M . altem lfo lla

M . qulnquenervla Tota l N stora g e

b io mass

M. quinq uenervia terra ces t 06 l: N rn'

M. a/tertii/alia terraces 91l: Nm" 28%


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g ravel



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Total P stora ge M. quinqu enervia terraces 34 g Pm"

M. alternifolia terraces 3 1 g Pm"



M. al temlfolla

M. qu/nq uen erv la Total K s to ra ge M. quinquenervia terraces S2 g K m"


M. alternifo lia terraces 4\ g Km'


Figure 2. Nutrient part ition ing in the sinks of the constru cted Melaleuca wetl and.

DISCUSSION Nutrient accumulation in the wetland sinks pro vided an important nutri ent removal mechanism in the co nstructed Melaleuca wetland. With mean wastewater N, P and K con centrations o f 7, 5 and 15 mg L' \ resp ectively, and a me an flow rate of 300 L h' l (0.5 ML ha' i d' l), nutricnt sto rage in the wet land sinks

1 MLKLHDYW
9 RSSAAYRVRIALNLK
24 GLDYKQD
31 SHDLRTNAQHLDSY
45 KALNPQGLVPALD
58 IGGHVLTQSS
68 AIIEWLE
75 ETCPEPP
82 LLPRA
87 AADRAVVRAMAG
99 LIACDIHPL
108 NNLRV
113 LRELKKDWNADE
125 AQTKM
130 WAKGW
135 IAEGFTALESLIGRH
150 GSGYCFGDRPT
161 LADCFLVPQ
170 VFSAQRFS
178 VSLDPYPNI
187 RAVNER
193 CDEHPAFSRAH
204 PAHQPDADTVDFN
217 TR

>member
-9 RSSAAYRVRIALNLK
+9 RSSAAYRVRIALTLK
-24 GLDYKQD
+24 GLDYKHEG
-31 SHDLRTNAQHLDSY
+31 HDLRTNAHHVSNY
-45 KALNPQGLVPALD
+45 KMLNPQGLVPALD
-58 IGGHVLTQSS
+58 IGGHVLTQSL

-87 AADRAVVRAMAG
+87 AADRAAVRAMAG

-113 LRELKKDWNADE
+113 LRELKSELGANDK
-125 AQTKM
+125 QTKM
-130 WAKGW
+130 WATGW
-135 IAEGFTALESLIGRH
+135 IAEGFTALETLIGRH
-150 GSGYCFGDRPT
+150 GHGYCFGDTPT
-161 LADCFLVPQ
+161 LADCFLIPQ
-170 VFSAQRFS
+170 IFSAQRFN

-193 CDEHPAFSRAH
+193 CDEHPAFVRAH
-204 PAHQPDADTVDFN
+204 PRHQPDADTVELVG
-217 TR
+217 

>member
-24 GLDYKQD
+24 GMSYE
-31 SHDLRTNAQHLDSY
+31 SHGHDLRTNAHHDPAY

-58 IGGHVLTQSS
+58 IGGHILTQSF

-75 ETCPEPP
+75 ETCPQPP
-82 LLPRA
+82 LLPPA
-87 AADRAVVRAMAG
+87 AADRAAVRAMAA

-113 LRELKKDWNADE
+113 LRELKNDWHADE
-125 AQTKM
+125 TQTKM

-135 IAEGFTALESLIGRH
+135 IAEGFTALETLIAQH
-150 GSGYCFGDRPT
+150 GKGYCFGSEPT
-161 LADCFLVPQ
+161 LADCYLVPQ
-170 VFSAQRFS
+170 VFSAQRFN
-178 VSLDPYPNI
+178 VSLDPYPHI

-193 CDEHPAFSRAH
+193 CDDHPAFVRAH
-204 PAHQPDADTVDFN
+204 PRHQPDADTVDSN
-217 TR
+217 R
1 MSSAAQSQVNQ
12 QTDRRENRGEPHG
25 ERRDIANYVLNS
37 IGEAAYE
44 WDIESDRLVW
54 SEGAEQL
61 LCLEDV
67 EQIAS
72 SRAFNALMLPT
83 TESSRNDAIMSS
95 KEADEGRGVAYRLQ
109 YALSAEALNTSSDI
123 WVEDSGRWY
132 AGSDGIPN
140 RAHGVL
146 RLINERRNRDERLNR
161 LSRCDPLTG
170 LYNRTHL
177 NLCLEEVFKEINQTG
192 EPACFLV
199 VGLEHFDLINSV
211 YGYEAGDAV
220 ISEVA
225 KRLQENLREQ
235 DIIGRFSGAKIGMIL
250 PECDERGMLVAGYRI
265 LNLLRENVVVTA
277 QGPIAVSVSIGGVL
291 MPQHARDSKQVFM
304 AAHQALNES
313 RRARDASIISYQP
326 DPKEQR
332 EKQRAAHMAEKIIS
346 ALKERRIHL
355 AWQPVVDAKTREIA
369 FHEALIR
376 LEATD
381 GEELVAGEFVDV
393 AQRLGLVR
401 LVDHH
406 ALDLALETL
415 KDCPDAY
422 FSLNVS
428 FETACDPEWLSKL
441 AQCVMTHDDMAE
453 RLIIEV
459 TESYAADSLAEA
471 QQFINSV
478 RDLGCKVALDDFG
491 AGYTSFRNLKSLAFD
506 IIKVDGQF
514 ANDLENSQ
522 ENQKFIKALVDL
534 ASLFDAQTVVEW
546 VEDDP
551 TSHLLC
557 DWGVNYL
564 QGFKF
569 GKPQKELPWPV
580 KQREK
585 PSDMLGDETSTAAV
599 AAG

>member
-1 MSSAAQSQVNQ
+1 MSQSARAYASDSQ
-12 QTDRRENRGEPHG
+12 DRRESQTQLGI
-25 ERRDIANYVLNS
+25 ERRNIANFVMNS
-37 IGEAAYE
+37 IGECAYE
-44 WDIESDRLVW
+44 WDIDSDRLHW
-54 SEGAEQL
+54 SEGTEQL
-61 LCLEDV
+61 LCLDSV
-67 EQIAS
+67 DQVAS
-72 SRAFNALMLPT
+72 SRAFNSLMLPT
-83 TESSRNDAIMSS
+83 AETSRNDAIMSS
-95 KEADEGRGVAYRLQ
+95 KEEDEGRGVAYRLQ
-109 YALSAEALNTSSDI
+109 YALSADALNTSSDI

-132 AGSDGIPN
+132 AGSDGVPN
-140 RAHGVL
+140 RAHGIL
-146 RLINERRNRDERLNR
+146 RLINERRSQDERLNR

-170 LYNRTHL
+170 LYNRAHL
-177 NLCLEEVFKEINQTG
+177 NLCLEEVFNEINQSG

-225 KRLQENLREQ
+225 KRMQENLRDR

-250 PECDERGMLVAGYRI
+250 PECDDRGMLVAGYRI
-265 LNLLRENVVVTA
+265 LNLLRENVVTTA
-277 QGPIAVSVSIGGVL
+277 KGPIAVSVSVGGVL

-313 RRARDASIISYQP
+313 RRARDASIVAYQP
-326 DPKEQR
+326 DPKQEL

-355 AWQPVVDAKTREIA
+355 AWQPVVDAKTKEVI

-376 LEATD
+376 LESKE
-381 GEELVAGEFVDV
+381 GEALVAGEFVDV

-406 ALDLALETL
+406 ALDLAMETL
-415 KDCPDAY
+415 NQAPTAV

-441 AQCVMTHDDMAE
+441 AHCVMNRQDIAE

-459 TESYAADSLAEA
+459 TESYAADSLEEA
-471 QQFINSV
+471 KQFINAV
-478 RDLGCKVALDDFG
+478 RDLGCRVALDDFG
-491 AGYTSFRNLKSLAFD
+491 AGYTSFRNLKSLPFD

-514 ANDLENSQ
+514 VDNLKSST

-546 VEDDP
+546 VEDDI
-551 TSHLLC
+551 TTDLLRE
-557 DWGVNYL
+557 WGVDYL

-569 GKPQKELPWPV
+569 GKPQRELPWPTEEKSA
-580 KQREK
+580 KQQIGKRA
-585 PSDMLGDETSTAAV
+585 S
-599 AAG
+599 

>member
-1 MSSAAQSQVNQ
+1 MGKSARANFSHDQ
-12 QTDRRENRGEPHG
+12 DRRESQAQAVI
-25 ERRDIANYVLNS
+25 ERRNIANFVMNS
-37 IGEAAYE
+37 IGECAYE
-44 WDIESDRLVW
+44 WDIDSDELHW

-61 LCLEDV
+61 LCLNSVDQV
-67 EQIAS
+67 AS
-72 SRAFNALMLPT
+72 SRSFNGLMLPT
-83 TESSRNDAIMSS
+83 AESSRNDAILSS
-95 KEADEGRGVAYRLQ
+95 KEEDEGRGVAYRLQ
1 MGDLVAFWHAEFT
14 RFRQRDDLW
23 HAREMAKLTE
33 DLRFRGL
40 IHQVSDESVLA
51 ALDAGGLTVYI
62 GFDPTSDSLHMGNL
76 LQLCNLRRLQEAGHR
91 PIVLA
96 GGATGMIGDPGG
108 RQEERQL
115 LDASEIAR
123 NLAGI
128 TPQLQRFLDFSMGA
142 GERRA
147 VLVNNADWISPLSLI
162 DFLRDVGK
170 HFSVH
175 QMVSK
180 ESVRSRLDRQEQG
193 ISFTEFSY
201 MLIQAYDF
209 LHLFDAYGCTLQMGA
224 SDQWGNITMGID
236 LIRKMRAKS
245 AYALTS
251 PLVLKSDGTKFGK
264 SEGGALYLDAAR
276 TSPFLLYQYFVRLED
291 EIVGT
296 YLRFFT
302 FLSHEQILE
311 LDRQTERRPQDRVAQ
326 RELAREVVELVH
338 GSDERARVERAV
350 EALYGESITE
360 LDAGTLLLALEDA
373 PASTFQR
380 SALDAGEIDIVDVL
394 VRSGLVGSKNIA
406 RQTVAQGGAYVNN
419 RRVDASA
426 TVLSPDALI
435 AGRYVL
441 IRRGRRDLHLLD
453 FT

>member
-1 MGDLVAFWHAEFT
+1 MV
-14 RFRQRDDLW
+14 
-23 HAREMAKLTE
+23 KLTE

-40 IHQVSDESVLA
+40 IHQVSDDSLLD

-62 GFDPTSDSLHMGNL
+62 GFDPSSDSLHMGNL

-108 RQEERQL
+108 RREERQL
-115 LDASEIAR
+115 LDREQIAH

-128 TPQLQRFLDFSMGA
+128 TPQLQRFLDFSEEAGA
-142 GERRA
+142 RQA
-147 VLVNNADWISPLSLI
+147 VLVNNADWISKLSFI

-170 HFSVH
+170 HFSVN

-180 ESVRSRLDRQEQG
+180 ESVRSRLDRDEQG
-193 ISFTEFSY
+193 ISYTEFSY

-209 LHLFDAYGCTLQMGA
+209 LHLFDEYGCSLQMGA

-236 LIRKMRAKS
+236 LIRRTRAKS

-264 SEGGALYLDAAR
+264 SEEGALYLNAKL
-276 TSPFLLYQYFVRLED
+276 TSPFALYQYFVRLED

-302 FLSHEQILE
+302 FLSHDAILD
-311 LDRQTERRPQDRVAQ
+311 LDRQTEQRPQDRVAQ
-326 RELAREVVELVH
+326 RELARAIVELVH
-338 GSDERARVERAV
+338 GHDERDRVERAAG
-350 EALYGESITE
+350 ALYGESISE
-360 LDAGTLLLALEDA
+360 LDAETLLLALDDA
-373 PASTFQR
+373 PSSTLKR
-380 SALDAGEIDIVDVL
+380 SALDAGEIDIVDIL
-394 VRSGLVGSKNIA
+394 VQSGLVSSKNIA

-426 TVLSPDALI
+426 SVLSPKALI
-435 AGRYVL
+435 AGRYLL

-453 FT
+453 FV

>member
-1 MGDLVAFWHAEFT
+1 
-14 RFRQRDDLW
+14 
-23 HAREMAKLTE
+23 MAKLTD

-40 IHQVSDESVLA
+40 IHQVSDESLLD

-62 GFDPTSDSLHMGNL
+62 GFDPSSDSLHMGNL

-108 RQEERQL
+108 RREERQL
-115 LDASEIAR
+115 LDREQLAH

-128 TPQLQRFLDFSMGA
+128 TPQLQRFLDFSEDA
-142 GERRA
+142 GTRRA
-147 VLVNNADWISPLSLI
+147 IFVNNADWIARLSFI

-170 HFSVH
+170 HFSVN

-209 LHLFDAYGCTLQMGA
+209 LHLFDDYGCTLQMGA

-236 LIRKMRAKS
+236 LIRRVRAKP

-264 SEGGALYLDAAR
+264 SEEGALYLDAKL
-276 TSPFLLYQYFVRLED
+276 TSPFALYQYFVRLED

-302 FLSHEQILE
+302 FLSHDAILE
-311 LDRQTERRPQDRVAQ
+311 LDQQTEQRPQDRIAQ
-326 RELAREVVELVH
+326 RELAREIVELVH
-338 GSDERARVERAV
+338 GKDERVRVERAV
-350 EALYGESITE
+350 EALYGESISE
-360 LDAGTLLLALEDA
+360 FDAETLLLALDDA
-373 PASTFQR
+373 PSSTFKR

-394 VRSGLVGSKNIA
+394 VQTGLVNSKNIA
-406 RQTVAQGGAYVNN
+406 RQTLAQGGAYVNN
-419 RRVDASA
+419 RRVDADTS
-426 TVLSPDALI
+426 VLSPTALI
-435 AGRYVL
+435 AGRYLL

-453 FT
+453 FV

accounted for 46% of the N, 21% of the P and 11% of the K which flowed through the wetland via secondary treated effiuent over the 21 month growth period. Constructed Me/a/eu ca wetlands may therefore be suitable for effiuent polishing. The tree biomass sink stored a considerable portion of the accumulated nutrients, with the M. alternifolia trees accumulating approximately one third of the total NPK mass within their terraces. Furthermore, continued growth of both species beyond the 21 month sampling period indicates that, if left unharvested, the biomass sink would increase its capacity. Because ofthe lower growth of both species during winter, it is likely that nutrient accumulation by the biomass would be reduced, and this should be taken into account when designing stringent nutrient budgets. Since one half of the nutrients were partitioned into the above ground harvestable portion, tree harvesting would therefore provide a significant means of nutrient removal from the wetland system, particularly from the M. altemifolia terraces. Since M. alternifolia can also produce tea tree oil, it is an excellent choice the use in a constructed wetland which incorporates a harvesting programme. In the constructed wetland environment, the two Me/a/euca species displayed different biomass accumulation strategies. With its high growth rates, and lower litterfall, M. alternifolia was a nutrient accumulator. Because of the high defoliation and resultant lower growth caused by E. suspectus damage, M. quinquenervia was a nutrient transferor. Furthermore, M. a/ternifo/ia partitioned a higher proportion of bioaccumulated nutrients into the aboveground harvestable biomass portion. These different bioaccumulation strategies can be utilised when designing a constructed wetland. If a harvesting regime is to be used in the management of a constructed Me/a/euca wetland, then M. alternifolia would be the best choice of the two species examined. If harvesting is not incorporated, M. quinquenervia trees may be more suitable because they more rapidly transfer nutrients from the tree biomass sink to the long-term sediment sink. A caution to those considering incorporating a nutrient and/or tea tree oil harvesting regime into a constructed Me/aleuca wetland: it is important to discontinue waterlogging a week prior to harvesting, but to keep the gravel substrate well watered until coppice buds are 5 em long. If the Me/a/euca trees remain waterlogged after harvesting, there will be high tree mortality (Bolton, submitted).